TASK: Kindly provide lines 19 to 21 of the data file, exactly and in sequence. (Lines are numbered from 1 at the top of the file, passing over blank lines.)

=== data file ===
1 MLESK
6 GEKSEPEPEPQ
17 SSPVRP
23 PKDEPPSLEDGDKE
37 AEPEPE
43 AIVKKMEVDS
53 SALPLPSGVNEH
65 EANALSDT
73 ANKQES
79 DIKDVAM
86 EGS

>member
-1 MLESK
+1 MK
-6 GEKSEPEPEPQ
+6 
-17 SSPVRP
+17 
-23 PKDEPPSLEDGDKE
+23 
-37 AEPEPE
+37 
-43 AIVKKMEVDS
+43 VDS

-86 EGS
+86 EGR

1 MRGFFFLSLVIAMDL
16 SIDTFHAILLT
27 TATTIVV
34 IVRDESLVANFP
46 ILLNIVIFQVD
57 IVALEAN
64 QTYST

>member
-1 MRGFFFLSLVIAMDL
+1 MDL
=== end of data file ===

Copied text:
-23 PKDEPPSLEDGDKE
+23 
-37 AEPEPE